Simultaneous MRI and 18F-FDG-PET Imaging in Multiple Myeloma: A Model for Evaluation of the Disease and Therapeutic Changes in SCID-hu Mice

Part of the Stem Cell Biology and Regenerative Medicine book series (STEMCELL)


Multiple myeloma (MM) is an incurable plasma cell malignancy in which abnormal plasma cells accumulate in the bone marrow manifesting as osteolytic lesions in approximately 80% of the patients. Since bone disease is a hallmark of MM, sensitive imaging techniques directed at the detection of early bone lesions may be predictive of MM progression. Even though the current guideline for assessment of MM involves traditional skeletal survey, its limitations are well documented. However, several techniques have evolved in the preclinical cancer drug discovery including molecular and non-invasive imaging techniques, such as, low dose CT, molecularly targeted PET, MRI, single positron emission computed tomography, ultrasound and approaches like bioluminescence and fluorescence imaging. These techniques hold great promise in early diagnosis and monitoring of the disease and each has its share of advantages and disadvantages. An ideal technique should not alter the subject, should allow repeated measurements during the time course of the disease, should be sensitive enough to detect early disease and should have reasonably high specificity. However such technique is difficult to devise and test directly in human subjects due to technical challenges and ethical considerations and most of the pre-clinical research is done on the small animals.

This chapter will review some of the available molecular and conventional imaging techniques in multiple myeloma with emphasis on the combined use of MRI and FDG-PET scanning in murine model that can accurately monitor the extent and severity of MM, in real time both at molecular and cellular level. In the experience of the authors combining MRI and FDG-PET improves accuracy in screening and therapy related changes in myeloma. This approach can provide strategies that translate into the clinical paradigm and help to understand the biology of myeloma.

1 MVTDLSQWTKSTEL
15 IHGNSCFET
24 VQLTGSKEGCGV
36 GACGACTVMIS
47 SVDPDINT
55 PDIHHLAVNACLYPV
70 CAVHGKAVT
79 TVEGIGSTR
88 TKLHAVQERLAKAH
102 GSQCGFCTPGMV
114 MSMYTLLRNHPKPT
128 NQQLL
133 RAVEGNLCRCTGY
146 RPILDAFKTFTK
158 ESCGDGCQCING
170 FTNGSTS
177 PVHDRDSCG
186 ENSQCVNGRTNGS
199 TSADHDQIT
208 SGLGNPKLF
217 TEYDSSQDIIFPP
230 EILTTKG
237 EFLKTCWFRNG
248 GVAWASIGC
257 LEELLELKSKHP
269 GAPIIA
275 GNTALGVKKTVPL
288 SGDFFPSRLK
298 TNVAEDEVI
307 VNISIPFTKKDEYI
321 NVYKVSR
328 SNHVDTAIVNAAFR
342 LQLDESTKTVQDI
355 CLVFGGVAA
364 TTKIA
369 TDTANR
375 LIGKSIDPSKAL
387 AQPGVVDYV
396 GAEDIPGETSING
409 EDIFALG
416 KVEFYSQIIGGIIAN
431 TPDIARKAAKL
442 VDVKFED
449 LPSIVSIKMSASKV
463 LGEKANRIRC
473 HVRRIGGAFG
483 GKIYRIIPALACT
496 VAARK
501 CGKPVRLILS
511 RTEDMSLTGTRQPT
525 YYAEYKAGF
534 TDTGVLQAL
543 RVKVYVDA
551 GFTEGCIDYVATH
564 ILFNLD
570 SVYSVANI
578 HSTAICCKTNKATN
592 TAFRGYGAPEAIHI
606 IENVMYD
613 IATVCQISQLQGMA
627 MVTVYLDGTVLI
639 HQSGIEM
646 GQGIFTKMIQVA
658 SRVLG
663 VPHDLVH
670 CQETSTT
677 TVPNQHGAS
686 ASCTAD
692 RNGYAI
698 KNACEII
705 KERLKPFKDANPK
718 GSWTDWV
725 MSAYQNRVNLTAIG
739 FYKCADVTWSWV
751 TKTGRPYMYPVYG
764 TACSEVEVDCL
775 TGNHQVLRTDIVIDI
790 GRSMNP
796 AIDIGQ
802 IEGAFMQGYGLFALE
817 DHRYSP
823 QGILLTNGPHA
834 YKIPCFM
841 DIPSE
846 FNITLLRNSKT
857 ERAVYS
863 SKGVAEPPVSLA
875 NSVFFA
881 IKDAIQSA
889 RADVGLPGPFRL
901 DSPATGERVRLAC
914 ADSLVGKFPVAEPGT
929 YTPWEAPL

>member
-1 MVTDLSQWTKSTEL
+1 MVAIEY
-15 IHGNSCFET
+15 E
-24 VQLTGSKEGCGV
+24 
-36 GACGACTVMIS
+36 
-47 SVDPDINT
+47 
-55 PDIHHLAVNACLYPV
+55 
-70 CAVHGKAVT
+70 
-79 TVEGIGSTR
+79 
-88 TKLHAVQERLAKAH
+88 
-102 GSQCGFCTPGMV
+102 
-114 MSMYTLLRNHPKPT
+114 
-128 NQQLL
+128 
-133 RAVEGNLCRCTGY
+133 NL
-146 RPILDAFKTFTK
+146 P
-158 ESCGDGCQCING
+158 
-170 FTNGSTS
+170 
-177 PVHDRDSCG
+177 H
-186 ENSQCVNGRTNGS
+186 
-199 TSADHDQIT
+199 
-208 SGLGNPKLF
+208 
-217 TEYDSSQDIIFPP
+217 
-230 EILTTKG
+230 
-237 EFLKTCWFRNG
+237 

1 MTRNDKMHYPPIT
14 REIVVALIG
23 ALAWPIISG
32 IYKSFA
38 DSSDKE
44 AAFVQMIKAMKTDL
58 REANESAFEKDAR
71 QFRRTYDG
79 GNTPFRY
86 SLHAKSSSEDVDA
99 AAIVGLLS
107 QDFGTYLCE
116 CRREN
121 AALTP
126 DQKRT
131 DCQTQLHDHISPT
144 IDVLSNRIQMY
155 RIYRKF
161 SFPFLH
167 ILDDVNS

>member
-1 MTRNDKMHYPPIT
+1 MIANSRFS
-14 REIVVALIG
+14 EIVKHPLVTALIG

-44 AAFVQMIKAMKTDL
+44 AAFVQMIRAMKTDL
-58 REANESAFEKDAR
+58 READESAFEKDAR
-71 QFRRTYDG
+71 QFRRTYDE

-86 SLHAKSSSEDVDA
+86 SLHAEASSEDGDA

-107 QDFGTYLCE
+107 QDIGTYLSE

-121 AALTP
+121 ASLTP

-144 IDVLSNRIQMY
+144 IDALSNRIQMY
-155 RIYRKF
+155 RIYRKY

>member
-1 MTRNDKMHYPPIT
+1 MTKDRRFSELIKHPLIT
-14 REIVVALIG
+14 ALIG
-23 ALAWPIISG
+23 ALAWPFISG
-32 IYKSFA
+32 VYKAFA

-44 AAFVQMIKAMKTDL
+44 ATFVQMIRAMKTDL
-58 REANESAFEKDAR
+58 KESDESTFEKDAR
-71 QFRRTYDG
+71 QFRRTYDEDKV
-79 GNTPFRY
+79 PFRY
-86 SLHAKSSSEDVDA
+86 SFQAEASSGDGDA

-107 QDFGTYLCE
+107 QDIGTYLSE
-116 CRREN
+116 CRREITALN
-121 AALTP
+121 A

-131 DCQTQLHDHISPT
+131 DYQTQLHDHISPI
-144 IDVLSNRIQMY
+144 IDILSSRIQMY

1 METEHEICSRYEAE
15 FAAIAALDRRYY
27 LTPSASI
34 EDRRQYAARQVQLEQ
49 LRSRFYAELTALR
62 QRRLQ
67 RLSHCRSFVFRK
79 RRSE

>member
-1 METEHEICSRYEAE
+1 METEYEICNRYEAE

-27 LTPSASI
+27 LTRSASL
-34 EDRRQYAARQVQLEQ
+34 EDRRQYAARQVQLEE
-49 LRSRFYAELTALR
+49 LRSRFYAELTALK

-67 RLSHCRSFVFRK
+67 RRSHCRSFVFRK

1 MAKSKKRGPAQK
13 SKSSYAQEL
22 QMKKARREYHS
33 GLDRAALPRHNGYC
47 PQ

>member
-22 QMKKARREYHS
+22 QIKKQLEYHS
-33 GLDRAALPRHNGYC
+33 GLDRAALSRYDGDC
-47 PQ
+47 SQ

Molecular imaging MRI PET Radiography ELISA Myeloma SCID-hu 



18F–Fluorodeoxyglucose-positron emission tomography


Autologous stem cell transplantation


Bioluminescence imaging


Chimeric antigen receptor-T


Computed tomography


Dynamic contrast-enhanced MRI


Enzyme-linked immunosorbent assay


Expanded natural killer


Human immunoglobulins


Invariant natural killer T cells


Magnetic resonance imaging


Monoclonal gammopathy of undetermined significance


Multiple myeloma


Non-obese diabetic-SCID-IL2 receptor gamma null-human


Positron emission tomography


Severe-combined immunodeficiency



This work was funded by Medical Research Endowment Fund, University of Arkansas for Medical Sciences. We acknowledge support from Dr. M.J. Borrelli and technical assistance from A. Terri. We would like to thank A. Greenway and J.K. Khan for animal handling support.


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Copyright information

© Springer International Publishing AG 2017

Authors and Affiliations

  1. 1.Myeloma InstituteUniversity of Arkansas for Medical Sciences (UAMS)Little RockUSA
  2. 2.Department of RadiologyUniversity of Arkansas for Medical SciencesLittle RockUSA

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